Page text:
Our pioneering Voices Clinic is extending its service to a pilot in child and adolescent mental heath services (CAMHS).
Distressing voices (auditory hallucinations) are experienced by approximately 70% of adults with a diagnosis of schizophrenia and can have devastating effects due to high levels of distress, delayed recovery and an increased risk of suicide. But the experience of hearing voices is also common in young people. In fact, it is twice as common in young people compared with adults.
Hearing voices is often a transient experience for young people and for many, the voices will fall silent as other issues in their life are resolved. Consequently, leading clinical researchers have recommended that mental health practitioners take a ‘curious but cautious’ approach to talking about voice hearing experiences with young people. This will involve talking about this ‘unseen’ experience and bringing it out into the open, but only offering a ‘light-touch’ intervention in the first instance.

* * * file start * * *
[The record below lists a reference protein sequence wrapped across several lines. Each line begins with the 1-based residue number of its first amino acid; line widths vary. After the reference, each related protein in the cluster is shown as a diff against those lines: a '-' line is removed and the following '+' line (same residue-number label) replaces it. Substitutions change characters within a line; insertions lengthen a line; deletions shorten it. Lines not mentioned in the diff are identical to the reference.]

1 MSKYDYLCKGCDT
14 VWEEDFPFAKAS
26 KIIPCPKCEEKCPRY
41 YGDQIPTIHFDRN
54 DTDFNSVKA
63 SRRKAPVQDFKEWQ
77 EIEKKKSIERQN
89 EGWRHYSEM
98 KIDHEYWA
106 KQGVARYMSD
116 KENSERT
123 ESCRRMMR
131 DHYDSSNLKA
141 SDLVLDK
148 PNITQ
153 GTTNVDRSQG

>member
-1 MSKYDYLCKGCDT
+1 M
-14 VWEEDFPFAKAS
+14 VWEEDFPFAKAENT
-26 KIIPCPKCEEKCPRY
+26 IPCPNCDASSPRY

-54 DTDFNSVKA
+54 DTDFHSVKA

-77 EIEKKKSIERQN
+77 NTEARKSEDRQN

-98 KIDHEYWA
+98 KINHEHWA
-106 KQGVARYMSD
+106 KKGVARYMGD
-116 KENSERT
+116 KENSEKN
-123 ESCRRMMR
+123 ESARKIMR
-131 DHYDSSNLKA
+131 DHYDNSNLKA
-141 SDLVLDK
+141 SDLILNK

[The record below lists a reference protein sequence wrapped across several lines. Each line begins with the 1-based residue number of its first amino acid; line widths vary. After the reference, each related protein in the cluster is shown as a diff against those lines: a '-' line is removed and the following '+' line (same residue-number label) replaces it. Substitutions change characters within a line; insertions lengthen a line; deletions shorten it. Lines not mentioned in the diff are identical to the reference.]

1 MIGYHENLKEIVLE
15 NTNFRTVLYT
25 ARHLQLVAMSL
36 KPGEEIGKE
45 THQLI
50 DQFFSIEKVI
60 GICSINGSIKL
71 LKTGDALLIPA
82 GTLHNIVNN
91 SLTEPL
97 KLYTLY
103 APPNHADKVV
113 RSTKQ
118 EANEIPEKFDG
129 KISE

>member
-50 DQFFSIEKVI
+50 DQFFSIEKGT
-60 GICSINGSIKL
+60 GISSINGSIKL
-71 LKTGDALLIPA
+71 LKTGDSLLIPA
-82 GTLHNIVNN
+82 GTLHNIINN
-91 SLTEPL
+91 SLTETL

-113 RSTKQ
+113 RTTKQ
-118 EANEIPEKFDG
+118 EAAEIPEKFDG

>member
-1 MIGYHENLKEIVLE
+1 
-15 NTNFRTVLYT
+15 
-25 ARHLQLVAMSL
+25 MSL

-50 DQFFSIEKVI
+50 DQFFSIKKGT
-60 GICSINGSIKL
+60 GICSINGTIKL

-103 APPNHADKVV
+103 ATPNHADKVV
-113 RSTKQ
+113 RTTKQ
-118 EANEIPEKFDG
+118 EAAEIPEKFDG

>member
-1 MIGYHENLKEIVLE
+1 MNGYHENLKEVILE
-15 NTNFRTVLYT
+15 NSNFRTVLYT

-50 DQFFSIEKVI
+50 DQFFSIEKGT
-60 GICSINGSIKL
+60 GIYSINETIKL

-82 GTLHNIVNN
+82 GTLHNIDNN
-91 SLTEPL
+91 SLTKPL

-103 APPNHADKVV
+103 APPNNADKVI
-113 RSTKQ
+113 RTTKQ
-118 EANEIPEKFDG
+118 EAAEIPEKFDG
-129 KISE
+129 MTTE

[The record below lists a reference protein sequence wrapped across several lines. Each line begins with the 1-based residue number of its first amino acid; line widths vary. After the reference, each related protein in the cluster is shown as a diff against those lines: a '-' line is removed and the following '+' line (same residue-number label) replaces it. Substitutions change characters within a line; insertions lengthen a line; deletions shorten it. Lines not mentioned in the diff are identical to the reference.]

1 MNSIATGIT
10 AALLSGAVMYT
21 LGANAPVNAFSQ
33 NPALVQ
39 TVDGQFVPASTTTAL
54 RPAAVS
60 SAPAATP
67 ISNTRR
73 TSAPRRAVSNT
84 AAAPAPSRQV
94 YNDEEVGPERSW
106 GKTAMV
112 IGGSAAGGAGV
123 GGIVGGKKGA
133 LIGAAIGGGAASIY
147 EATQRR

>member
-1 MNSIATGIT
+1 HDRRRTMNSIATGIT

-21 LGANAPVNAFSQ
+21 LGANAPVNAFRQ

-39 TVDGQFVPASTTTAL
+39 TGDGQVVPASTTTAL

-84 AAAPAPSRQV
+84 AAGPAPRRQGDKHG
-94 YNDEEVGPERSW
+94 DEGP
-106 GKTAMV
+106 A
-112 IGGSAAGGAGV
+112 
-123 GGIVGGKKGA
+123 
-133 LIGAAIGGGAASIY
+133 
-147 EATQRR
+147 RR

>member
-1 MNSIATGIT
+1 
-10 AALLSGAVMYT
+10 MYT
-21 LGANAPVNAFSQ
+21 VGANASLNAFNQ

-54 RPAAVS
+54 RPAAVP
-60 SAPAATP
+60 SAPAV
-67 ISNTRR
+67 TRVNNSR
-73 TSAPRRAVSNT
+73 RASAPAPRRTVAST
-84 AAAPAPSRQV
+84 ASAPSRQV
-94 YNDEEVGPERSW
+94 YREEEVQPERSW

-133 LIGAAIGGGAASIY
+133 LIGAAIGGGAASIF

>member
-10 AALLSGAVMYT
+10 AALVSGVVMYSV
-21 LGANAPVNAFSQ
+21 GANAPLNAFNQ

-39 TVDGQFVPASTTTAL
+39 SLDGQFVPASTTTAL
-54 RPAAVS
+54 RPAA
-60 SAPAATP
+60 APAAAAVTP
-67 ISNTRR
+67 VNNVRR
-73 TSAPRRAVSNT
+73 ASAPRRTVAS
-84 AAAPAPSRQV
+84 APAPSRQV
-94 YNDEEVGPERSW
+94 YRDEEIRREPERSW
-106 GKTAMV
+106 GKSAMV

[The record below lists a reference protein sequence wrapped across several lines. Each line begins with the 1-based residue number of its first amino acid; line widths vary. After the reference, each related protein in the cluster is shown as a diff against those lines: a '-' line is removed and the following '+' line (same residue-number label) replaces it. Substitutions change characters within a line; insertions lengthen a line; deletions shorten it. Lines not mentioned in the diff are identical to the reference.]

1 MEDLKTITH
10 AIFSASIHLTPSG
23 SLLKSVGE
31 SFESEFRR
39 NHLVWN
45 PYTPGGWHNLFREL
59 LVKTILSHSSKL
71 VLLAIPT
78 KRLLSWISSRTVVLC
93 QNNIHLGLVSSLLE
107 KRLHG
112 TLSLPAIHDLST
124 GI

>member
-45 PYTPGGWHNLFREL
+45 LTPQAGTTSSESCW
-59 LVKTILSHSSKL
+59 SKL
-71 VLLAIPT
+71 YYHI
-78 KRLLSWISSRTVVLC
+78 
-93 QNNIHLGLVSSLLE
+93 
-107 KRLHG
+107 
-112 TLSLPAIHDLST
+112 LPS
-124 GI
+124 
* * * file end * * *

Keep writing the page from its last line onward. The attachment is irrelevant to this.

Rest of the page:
The National Institute for Health and Care Excellence (NICE) recommend Cognitive Behaviour Therapy (CBT) for the treatment of distressing voices. However, there are significant gaps in the provision of CBT nationwide. The Voices Clinic is a collaboration between clinical services and the Research & Development Department within Sussex Partnership NHS Foundation Trust. It is designed to cross diagnostic and service boundaries to improve access to CBT for distressing voices.
The CAMHS pilot will run at a clinic in Hailsham. Practitioners within the team will be trained and supervised to deliver a brief intervention to their young clients who hear distressing voices, assisting the young people to develop and use strategies for coping with these experiences. This initiative will extend the learning that is currently being generated by a progamme of clinical research exploring the ways that young people and mental health practitioners talk about voice hearing experiences.